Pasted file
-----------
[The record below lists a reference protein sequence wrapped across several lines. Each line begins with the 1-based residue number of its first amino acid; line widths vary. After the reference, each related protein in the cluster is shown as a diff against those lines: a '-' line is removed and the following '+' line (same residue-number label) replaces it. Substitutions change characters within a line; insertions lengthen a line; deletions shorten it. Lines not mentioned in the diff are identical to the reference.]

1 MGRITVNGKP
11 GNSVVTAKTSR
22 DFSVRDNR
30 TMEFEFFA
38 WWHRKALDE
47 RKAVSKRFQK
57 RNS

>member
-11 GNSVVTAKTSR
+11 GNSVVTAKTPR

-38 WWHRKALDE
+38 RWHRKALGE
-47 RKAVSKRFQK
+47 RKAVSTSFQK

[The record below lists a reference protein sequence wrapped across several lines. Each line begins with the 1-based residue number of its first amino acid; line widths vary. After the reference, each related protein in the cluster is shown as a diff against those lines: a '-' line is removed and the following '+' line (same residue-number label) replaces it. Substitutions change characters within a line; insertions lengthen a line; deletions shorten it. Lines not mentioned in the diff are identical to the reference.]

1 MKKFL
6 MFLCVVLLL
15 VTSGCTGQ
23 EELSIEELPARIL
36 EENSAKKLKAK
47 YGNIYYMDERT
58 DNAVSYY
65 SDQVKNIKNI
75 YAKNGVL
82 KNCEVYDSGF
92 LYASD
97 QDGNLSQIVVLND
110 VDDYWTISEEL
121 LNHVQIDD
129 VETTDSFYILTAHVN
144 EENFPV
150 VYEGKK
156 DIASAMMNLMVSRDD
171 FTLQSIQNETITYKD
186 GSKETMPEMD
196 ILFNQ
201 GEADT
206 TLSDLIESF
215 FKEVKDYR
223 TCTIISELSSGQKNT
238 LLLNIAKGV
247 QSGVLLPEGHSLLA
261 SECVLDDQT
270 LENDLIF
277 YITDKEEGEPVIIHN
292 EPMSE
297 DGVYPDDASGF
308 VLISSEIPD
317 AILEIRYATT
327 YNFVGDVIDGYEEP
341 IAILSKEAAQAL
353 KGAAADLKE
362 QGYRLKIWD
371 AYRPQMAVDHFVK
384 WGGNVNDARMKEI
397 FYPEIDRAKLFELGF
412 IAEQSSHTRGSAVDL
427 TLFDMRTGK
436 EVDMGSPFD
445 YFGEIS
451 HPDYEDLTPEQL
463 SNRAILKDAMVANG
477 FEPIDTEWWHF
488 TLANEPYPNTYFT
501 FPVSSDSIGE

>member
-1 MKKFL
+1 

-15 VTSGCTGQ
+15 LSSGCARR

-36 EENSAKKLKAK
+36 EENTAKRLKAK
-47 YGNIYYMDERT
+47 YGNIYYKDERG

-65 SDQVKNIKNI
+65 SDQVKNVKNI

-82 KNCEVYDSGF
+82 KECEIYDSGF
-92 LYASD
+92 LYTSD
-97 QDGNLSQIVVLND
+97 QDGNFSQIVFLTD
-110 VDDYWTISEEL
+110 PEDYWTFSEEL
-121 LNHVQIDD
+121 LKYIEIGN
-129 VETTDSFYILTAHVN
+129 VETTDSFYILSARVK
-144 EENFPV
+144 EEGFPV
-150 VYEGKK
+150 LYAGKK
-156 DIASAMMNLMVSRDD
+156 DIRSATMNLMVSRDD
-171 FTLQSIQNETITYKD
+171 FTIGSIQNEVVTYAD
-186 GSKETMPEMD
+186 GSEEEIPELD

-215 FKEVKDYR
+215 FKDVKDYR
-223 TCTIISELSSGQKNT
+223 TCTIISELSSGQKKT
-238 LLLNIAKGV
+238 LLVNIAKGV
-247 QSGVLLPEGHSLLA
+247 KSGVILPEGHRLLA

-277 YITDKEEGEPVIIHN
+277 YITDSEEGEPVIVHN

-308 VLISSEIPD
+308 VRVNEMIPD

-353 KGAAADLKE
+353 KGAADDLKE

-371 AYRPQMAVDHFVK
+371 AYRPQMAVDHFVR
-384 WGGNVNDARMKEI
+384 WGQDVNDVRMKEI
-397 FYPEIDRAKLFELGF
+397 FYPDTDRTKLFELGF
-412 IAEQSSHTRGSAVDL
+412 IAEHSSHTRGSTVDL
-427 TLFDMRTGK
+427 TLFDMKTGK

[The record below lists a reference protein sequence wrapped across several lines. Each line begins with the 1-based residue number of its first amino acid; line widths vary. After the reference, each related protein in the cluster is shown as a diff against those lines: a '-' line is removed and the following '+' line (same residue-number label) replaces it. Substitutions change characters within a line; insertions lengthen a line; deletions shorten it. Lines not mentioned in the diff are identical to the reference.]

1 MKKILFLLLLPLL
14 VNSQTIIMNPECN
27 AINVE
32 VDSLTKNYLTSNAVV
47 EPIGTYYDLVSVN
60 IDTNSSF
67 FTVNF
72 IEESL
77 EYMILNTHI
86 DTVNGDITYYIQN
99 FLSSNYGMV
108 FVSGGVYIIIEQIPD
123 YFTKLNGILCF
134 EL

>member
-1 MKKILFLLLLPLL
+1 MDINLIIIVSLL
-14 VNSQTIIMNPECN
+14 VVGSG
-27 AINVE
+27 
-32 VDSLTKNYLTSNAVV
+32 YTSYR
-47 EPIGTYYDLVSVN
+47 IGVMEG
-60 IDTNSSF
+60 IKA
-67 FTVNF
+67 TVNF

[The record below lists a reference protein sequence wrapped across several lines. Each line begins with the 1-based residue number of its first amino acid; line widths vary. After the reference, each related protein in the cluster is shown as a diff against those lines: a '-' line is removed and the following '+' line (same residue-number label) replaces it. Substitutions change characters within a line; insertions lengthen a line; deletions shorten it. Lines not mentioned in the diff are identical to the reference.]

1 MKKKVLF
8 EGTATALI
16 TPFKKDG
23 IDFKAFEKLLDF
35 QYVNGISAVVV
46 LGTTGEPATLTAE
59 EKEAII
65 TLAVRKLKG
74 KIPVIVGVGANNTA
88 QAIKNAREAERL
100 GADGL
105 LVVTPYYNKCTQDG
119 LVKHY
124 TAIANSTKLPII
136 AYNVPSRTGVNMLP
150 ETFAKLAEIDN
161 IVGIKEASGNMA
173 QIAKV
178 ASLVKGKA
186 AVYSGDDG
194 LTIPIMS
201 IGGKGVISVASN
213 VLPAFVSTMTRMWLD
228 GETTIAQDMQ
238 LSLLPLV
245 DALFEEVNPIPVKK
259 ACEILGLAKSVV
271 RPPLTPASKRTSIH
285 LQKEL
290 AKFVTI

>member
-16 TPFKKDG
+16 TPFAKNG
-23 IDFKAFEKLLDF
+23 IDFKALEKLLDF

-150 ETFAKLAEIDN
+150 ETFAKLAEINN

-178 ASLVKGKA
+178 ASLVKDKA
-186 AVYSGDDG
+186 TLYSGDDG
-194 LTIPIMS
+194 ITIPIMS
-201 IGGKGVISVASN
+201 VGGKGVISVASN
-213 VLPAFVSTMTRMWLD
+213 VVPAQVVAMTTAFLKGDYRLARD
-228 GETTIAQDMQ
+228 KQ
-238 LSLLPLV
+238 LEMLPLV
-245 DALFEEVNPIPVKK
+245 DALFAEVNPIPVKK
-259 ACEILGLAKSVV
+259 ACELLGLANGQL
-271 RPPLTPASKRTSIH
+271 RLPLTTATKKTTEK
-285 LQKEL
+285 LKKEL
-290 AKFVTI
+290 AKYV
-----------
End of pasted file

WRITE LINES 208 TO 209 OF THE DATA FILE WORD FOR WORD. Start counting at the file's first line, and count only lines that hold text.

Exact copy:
-259 ACEILGLAKSVV
+259 ACELLGLANGQL